From John Ray's shorter notes
January 24, 2018
Does hate speech lead to hate crime?
That it does is a constant Leftist assumption. So it is no surprise that the authors below have tried to prove it. And they claim that they have proved it.
According to their Table 4, however, the correlations found between speech and incidents are quite low. A correlation of .236, for instance, indicates only 5.5% of common variance.
The biggest problem however is that they ignore the ancient statistical dictum that correlation is not causation. That dictum tells you that there might be somewhere a third variable that is causing the correlation between the two variables you are looking at.
And in this case there is a very obvious third variable: The incidence of refugee misbehavior. When refugess go on Jihad and kill people (etc.) you would expect that other people would both comment disapprovingly and in some cases retaliate. So it is not the speech causing attacks on refugees, it is the behaviour of the refugees themselves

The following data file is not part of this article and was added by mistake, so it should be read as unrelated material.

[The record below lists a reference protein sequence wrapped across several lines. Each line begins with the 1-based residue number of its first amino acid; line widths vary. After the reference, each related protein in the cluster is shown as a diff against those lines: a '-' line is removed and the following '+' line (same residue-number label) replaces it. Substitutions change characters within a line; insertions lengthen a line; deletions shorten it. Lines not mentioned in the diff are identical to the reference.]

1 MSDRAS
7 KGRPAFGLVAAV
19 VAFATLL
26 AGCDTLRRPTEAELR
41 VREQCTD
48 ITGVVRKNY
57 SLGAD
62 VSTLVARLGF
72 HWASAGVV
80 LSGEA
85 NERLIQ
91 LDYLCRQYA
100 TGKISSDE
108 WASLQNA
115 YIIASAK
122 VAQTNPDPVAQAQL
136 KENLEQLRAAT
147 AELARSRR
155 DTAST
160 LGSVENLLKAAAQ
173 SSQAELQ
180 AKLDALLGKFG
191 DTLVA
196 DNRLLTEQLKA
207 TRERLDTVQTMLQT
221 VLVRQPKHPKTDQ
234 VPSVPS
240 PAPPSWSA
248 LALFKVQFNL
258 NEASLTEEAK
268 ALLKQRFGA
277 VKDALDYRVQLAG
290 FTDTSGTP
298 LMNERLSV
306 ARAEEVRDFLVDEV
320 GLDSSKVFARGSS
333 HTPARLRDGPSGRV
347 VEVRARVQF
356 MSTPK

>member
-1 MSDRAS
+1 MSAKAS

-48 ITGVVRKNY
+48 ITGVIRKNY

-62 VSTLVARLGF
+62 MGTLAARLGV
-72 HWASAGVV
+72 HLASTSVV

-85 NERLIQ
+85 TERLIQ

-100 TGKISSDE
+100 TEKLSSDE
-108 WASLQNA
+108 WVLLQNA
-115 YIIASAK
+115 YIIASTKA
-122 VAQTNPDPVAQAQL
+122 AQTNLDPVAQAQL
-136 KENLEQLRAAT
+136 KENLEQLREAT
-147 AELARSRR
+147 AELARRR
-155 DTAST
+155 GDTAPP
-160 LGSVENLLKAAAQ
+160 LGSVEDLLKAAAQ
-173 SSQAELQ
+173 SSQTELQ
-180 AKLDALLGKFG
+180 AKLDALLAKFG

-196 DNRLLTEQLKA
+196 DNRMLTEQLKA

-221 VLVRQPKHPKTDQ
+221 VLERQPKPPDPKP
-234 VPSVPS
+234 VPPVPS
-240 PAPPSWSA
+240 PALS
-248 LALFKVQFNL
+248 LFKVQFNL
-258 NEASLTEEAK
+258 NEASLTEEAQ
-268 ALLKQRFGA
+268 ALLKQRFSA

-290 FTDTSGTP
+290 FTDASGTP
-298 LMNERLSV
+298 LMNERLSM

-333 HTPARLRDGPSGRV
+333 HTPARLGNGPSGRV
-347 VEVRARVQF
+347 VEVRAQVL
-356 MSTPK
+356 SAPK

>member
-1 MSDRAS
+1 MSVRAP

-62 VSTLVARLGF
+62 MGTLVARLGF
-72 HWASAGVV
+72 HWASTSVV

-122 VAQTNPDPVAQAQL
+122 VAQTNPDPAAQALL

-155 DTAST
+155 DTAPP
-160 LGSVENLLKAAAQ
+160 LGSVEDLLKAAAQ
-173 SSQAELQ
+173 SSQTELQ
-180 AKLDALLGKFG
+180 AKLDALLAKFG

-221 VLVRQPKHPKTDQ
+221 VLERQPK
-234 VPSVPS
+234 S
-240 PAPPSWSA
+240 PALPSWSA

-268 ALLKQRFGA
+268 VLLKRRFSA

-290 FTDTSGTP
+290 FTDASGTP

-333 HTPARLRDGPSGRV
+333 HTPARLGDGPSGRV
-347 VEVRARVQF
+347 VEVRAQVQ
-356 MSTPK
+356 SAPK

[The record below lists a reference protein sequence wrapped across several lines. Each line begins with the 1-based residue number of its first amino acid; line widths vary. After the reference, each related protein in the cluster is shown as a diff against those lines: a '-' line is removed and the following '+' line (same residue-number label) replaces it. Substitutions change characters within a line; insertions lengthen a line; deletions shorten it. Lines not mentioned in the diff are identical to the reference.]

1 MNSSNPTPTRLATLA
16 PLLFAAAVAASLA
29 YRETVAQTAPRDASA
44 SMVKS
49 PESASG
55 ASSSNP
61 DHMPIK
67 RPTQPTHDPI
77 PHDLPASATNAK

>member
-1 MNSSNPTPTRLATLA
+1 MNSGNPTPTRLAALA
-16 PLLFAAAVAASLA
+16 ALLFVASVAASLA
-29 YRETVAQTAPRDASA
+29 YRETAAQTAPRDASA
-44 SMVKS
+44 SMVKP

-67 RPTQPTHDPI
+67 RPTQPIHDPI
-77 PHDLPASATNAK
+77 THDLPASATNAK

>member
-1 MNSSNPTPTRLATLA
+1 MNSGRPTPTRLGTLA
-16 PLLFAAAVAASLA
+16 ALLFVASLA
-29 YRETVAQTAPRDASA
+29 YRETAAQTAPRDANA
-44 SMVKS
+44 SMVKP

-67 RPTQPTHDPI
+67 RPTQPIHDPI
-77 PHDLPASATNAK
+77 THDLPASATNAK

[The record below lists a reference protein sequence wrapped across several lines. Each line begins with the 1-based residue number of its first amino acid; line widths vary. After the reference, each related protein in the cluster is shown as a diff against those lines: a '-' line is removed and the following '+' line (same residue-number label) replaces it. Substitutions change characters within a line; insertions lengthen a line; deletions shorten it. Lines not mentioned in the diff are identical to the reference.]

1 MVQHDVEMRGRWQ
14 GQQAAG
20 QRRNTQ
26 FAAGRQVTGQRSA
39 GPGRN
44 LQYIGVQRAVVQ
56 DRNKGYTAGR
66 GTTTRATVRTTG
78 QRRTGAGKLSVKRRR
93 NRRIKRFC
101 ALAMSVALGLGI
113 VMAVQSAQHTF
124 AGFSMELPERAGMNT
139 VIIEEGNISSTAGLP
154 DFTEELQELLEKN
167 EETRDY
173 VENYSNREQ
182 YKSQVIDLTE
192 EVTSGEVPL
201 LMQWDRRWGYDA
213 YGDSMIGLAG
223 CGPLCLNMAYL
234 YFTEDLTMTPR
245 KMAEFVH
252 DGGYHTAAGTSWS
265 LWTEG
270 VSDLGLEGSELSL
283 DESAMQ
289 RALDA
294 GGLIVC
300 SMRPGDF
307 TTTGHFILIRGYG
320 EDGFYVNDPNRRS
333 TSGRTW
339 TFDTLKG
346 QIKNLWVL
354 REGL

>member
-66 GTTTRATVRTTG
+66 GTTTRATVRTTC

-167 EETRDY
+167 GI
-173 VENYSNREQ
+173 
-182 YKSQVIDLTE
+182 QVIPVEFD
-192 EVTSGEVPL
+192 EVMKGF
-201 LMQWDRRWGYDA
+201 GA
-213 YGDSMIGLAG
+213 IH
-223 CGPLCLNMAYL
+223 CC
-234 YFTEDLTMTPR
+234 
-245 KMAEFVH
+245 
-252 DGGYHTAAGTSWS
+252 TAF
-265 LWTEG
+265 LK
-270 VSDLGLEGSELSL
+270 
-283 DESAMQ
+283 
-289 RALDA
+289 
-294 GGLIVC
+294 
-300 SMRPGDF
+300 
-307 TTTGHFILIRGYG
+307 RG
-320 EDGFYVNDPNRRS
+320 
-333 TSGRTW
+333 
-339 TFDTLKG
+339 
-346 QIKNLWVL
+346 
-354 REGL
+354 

The authors below were rather hard-working. They gathered data from both Germany and the USA in their attempt to prove their hypothesis. I have looked only at the German data but their methodology for their U.S. excursion seems to be the same as in Germany so the same criticisms apply. Americans are certainly not short of deplorable behaviour from immigrants to complain about.
So to be a bit Scottish about it, their claim is "not proven". Abstract follows:
Fanning the Flames of Hate: Social Media and Hate Crime
Karsten Müller et al.
This paper investigates the link between social media and hate crime using hand-collected data from Facebook and Twitter. We study the case of Germany, where the recently emerged right-wing party Alternative für Deutschland (AfD) has developed a major social media presence. Using a difference-in-differences design, we show that right-wing anti-refugee sentiment on Facebook predicts violent crimes against refugees in otherwise similar municipalities with higher social media usage. Consistent with social media being the driving force, the effect decreases with internet outages; increases with user network interactions; is not driven by the news cycle; and does not hold for posts unrelated to refugees. We find similar evidence for the United States, where President Trump's twitter activity strongly predicts hate crimes against the minorities targeted in his tweets, but not other minorities. We find no effect for the period before Trump's presidential campaign or measures of general anti-minority sentiment.
Go to John Ray's Main academic menu
Go to Menu of longer writings
Go to John Ray's basic home page
Go to John Ray's pictorial Home Page
Go to Selected pictures from John Ray's blogs